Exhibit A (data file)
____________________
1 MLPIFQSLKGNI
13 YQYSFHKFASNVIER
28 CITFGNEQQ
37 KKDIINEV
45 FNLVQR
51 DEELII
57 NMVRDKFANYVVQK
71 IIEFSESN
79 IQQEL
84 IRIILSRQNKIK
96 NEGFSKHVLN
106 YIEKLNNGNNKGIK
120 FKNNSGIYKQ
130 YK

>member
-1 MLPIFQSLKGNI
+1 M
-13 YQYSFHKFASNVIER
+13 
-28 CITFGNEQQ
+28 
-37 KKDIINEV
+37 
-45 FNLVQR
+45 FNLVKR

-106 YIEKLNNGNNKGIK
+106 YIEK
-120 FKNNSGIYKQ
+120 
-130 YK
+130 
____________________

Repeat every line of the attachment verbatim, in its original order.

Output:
1 MLPIFQSLKGNI
13 YQYSFHKFASNVIER
28 CITFGNEQQ
37 KKDIINEV
45 FNLVQR
51 DEELII
57 NMVRDKFANYVVQK
71 IIEFSESN
79 IQQEL
84 IRIILSRQNKIK
96 NEGFSKHVLN
106 YIEKLNNGNNKGIK
120 FKNNSGIYKQ
130 YK

>member
-1 MLPIFQSLKGNI
+1 M
-13 YQYSFHKFASNVIER
+13 
-28 CITFGNEQQ
+28 
-37 KKDIINEV
+37 
-45 FNLVQR
+45 FNLVKR

-106 YIEKLNNGNNKGIK
+106 YIEK
-120 FKNNSGIYKQ
+120 
-130 YK
+130 